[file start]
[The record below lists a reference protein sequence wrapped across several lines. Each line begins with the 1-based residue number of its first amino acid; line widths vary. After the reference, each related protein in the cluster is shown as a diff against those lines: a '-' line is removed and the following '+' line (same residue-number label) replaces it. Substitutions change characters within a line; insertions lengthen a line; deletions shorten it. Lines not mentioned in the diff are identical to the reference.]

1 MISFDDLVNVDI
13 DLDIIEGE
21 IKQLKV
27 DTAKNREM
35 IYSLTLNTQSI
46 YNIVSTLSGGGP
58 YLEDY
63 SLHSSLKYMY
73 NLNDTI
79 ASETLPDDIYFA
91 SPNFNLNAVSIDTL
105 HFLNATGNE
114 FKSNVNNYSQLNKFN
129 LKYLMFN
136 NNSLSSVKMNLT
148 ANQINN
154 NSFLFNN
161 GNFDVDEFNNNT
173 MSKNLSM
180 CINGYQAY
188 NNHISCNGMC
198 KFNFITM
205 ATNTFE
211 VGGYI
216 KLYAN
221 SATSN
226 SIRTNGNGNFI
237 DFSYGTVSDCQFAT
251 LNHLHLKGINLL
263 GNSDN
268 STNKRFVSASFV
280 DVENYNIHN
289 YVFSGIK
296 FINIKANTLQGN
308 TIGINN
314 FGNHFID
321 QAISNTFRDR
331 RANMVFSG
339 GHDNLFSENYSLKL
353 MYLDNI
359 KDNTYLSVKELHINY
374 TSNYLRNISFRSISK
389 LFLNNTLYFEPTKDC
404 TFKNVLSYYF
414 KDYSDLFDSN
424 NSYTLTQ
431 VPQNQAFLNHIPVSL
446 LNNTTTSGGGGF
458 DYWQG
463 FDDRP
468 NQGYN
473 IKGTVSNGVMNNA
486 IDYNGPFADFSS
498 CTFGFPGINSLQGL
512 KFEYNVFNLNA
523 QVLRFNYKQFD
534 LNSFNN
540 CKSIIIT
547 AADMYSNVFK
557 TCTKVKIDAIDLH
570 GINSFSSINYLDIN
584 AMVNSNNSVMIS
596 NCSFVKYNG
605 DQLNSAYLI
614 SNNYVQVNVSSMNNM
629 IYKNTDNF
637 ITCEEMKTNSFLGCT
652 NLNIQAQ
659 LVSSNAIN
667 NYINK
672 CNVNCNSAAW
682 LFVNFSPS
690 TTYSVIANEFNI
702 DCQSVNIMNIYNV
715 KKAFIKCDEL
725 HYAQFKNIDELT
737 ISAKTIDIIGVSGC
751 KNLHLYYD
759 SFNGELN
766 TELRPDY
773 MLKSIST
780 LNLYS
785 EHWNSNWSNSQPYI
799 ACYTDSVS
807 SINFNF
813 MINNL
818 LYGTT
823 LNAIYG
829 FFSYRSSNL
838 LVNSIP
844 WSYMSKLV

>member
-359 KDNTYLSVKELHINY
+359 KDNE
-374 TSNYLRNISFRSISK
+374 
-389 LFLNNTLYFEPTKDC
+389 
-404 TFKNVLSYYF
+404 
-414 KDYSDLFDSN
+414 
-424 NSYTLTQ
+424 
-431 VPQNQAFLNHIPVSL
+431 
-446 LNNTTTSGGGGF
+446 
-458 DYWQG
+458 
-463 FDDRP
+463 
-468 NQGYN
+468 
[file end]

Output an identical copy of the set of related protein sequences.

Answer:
[The record below lists a reference protein sequence wrapped across several lines. Each line begins with the 1-based residue number of its first amino acid; line widths vary. After the reference, each related protein in the cluster is shown as a diff against those lines: a '-' line is removed and the following '+' line (same residue-number label) replaces it. Substitutions change characters within a line; insertions lengthen a line; deletions shorten it. Lines not mentioned in the diff are identical to the reference.]

1 MISFDDLVNVDI
13 DLDIIEGE
21 IKQLKV
27 DTAKNREM
35 IYSLTLNTQSI
46 YNIVSTLSGGGP
58 YLEDY
63 SLHSSLKYMY
73 NLNDTI
79 ASETLPDDIYFA
91 SPNFNLNAVSIDTL
105 HFLNATGNE
114 FKSNVNNYSQLNKFN
129 LKYLMFN
136 NNSLSSVKMNLT
148 ANQINN
154 NSFLFNN
161 GNFDVDEFNNNT
173 MSKNLSM
180 CINGYQAY
188 NNHISCNGMC
198 KFNFITM
205 ATNTFE
211 VGGYI
216 KLYAN
221 SATSN
226 SIRTNGNGNFI
237 DFSYGTVSDCQFAT
251 LNHLHLKGINLL
263 GNSDN
268 STNKRFVSASFV
280 DVENYNIHN
289 YVFSGIK
296 FINIKANTLQGN
308 TIGINN
314 FGNHFID
321 QAISNTFRDR
331 RANMVFSG
339 GHDNLFSENYSLKL
353 MYLDNI
359 KDNTYLSVKELHINY
374 TSNYLRNISFRSISK
389 LFLNNTLYFEPTKDC
404 TFKNVLSYYF
414 KDYSDLFDSN
424 NSYTLTQ
431 VPQNQAFLNHIPVSL
446 LNNTTTSGGGGF
458 DYWQG
463 FDDRP
468 NQGYN
473 IKGTVSNGVMNNA
486 IDYNGPFADFSS
498 CTFGFPGINSLQGL
512 KFEYNVFNLNA
523 QVLRFNYKQFD
534 LNSFNN
540 CKSIIIT
547 AADMYSNVFK
557 TCTKVKIDAIDLH
570 GINSFSSINYLDIN
584 AMVNSNNSVMIS
596 NCSFVKYNG
605 DQLNSAYLI
614 SNNYVQVNVSSMNNM
629 IYKNTDNF
637 ITCEEMKTNSFLGCT
652 NLNIQAQ
659 LVSSNAIN
667 NYINK
672 CNVNCNSAAW
682 LFVNFSPS
690 TTYSVIANEFNI
702 DCQSVNIMNIYNV
715 KKAFIKCDEL
725 HYAQFKNIDELT
737 ISAKTIDIIGVSGC
751 KNLHLYYD
759 SFNGELN
766 TELRPDY
773 MLKSIST
780 LNLYS
785 EHWNSNWSNSQPYI
799 ACYTDSVS
807 SINFNF
813 MINNL
818 LYGTT
823 LNAIYG
829 FFSYRSSNL
838 LVNSIP
844 WSYMSKLV

>member
-359 KDNTYLSVKELHINY
+359 KDNE
-374 TSNYLRNISFRSISK
+374 
-389 LFLNNTLYFEPTKDC
+389 
-404 TFKNVLSYYF
+404 
-414 KDYSDLFDSN
+414 
-424 NSYTLTQ
+424 
-431 VPQNQAFLNHIPVSL
+431 
-446 LNNTTTSGGGGF
+446 
-458 DYWQG
+458 
-463 FDDRP
+463 
-468 NQGYN
+468 